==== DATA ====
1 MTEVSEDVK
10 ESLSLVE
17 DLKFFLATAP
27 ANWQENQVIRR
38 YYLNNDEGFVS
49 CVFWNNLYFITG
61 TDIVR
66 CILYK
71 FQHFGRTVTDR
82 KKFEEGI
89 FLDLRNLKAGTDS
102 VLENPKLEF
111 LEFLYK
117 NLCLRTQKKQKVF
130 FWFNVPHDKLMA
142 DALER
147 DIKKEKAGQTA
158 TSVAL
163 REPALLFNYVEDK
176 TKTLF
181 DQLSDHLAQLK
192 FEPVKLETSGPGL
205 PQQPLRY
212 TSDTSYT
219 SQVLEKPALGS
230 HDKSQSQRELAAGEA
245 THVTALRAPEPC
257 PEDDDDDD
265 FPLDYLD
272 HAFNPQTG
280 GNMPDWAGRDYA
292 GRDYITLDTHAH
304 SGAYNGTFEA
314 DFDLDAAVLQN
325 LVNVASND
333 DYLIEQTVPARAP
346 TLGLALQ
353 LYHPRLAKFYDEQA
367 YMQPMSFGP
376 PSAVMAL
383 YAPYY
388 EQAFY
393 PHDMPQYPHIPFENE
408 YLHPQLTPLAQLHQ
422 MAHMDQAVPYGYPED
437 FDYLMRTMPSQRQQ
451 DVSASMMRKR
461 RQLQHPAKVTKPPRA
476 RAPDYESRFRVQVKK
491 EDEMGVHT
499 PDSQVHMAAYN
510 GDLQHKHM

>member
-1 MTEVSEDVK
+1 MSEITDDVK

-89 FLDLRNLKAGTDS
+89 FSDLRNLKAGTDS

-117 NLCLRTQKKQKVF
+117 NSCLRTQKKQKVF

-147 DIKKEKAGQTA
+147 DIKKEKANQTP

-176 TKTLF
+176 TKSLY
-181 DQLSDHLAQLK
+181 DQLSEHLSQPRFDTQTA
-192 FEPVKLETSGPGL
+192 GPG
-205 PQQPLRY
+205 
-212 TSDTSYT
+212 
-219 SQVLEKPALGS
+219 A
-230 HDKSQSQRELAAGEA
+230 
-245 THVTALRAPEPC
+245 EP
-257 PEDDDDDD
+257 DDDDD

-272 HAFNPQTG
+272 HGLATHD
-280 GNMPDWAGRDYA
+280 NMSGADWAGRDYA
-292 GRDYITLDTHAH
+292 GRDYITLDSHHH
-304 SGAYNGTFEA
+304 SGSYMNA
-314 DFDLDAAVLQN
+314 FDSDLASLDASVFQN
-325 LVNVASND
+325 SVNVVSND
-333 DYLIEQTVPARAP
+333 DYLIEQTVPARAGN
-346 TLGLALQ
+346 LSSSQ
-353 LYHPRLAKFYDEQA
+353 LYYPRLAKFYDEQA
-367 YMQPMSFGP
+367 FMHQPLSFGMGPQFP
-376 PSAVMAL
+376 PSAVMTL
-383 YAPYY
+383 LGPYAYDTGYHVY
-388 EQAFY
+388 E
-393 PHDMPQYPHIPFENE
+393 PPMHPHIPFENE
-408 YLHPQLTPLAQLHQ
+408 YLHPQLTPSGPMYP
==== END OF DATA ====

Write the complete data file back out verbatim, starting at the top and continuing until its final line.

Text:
1 MTEVSEDVK
10 ESLSLVE
17 DLKFFLATAP
27 ANWQENQVIRR
38 YYLNNDEGFVS
49 CVFWNNLYFITG
61 TDIVR
66 CILYK
71 FQHFGRTVTDR
82 KKFEEGI
89 FLDLRNLKAGTDS
102 VLENPKLEF
111 LEFLYK
117 NLCLRTQKKQKVF
130 FWFNVPHDKLMA
142 DALER
147 DIKKEKAGQTA
158 TSVAL
163 REPALLFNYVEDK
176 TKTLF
181 DQLSDHLAQLK
192 FEPVKLETSGPGL
205 PQQPLRY
212 TSDTSYT
219 SQVLEKPALGS
230 HDKSQSQRELAAGEA
245 THVTALRAPEPC
257 PEDDDDDD
265 FPLDYLD
272 HAFNPQTG
280 GNMPDWAGRDYA
292 GRDYITLDTHAH
304 SGAYNGTFEA
314 DFDLDAAVLQN
325 LVNVASND
333 DYLIEQTVPARAP
346 TLGLALQ
353 LYHPRLAKFYDEQA
367 YMQPMSFGP
376 PSAVMAL
383 YAPYY
388 EQAFY
393 PHDMPQYPHIPFENE
408 YLHPQLTPLAQLHQ
422 MAHMDQAVPYGYPED
437 FDYLMRTMPSQRQQ
451 DVSASMMRKR
461 RQLQHPAKVTKPPRA
476 RAPDYESRFRVQVKK
491 EDEMGVHT
499 PDSQVHMAAYN
510 GDLQHKHM

>member
-1 MTEVSEDVK
+1 MSEITDDVK

-89 FLDLRNLKAGTDS
+89 FSDLRNLKAGTDS

-117 NLCLRTQKKQKVF
+117 NSCLRTQKKQKVF

-147 DIKKEKAGQTA
+147 DIKKEKANQTP

-176 TKTLF
+176 TKSLY
-181 DQLSDHLAQLK
+181 DQLSEHLSQPRFDTQTA
-192 FEPVKLETSGPGL
+192 GPG
-205 PQQPLRY
+205 
-212 TSDTSYT
+212 
-219 SQVLEKPALGS
+219 A
-230 HDKSQSQRELAAGEA
+230 
-245 THVTALRAPEPC
+245 EP
-257 PEDDDDDD
+257 DDDDD

-272 HAFNPQTG
+272 HGLATHD
-280 GNMPDWAGRDYA
+280 NMSGADWAGRDYA
-292 GRDYITLDTHAH
+292 GRDYITLDSHHH
-304 SGAYNGTFEA
+304 SGSYMNA
-314 DFDLDAAVLQN
+314 FDSDLASLDASVFQN
-325 LVNVASND
+325 SVNVVSND
-333 DYLIEQTVPARAP
+333 DYLIEQTVPARAGN
-346 TLGLALQ
+346 LSSSQ
-353 LYHPRLAKFYDEQA
+353 LYYPRLAKFYDEQA
-367 YMQPMSFGP
+367 FMHQPLSFGMGPQFP
-376 PSAVMAL
+376 PSAVMTL
-383 YAPYY
+383 LGPYAYDTGYHVY
-388 EQAFY
+388 E
-393 PHDMPQYPHIPFENE
+393 PPMHPHIPFENE
-408 YLHPQLTPLAQLHQ
+408 YLHPQLTPSGPMYP